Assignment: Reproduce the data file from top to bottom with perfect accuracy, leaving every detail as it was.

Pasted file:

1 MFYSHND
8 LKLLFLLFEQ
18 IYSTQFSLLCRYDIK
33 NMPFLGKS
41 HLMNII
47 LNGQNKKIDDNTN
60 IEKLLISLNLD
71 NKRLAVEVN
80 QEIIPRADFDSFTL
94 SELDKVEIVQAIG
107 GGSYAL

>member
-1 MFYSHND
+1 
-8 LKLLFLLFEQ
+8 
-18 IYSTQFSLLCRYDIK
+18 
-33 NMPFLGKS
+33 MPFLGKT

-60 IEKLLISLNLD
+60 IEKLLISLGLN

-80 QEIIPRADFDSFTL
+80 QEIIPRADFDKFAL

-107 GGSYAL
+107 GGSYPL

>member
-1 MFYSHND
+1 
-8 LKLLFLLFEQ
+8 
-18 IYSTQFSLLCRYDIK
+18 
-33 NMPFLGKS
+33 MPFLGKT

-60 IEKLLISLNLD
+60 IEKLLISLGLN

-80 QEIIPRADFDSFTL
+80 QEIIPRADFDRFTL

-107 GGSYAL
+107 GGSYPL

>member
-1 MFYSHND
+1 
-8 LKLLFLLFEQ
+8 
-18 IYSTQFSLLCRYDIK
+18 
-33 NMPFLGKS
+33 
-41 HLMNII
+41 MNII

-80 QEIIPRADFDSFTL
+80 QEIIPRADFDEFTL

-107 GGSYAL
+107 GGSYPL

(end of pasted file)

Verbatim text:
1 MFYSHND
8 LKLLFLLFEQ
18 IYSTQFSLLCRYDIK
33 NMPFLGKS
41 HLMNII
47 LNGQNKKIDDNTN
60 IEKLLISLNLD
71 NKRLAVEVN
80 QEIIPRADFDSFTL
94 SELDKVEIVQAIG
107 GGSYAL

>member
-1 MFYSHND
+1 
-8 LKLLFLLFEQ
+8 
-18 IYSTQFSLLCRYDIK
+18 
-33 NMPFLGKS
+33 MPFLGKT

-60 IEKLLISLNLD
+60 IEKLLISLGLN

-80 QEIIPRADFDSFTL
+80 QEIIPRADFDKFAL

-107 GGSYAL
+107 GGSYPL

>member
-1 MFYSHND
+1 
-8 LKLLFLLFEQ
+8 
-18 IYSTQFSLLCRYDIK
+18 
-33 NMPFLGKS
+33 MPFLGKT

-60 IEKLLISLNLD
+60 IEKLLISLGLN

-80 QEIIPRADFDSFTL
+80 QEIIPRADFDRFTL

-107 GGSYAL
+107 GGSYPL

>member
-1 MFYSHND
+1 
-8 LKLLFLLFEQ
+8 
-18 IYSTQFSLLCRYDIK
+18 
-33 NMPFLGKS
+33 
-41 HLMNII
+41 MNII

-80 QEIIPRADFDSFTL
+80 QEIIPRADFDEFTL

-107 GGSYAL
+107 GGSYPL